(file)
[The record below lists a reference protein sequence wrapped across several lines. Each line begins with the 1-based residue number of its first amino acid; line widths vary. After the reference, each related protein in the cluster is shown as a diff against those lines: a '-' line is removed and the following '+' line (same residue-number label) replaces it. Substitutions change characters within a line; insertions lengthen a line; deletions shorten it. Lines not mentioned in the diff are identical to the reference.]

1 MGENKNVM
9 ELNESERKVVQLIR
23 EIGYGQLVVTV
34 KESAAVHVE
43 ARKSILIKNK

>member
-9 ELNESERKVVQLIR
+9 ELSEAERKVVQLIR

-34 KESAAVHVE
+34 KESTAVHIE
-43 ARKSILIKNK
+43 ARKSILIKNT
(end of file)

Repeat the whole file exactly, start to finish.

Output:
[The record below lists a reference protein sequence wrapped across several lines. Each line begins with the 1-based residue number of its first amino acid; line widths vary. After the reference, each related protein in the cluster is shown as a diff against those lines: a '-' line is removed and the following '+' line (same residue-number label) replaces it. Substitutions change characters within a line; insertions lengthen a line; deletions shorten it. Lines not mentioned in the diff are identical to the reference.]

1 MGENKNVM
9 ELNESERKVVQLIR
23 EIGYGQLVVTV
34 KESAAVHVE
43 ARKSILIKNK

>member
-9 ELNESERKVVQLIR
+9 ELSEAERKVVQLIR

-34 KESAAVHVE
+34 KESTAVHIE
-43 ARKSILIKNK
+43 ARKSILIKNT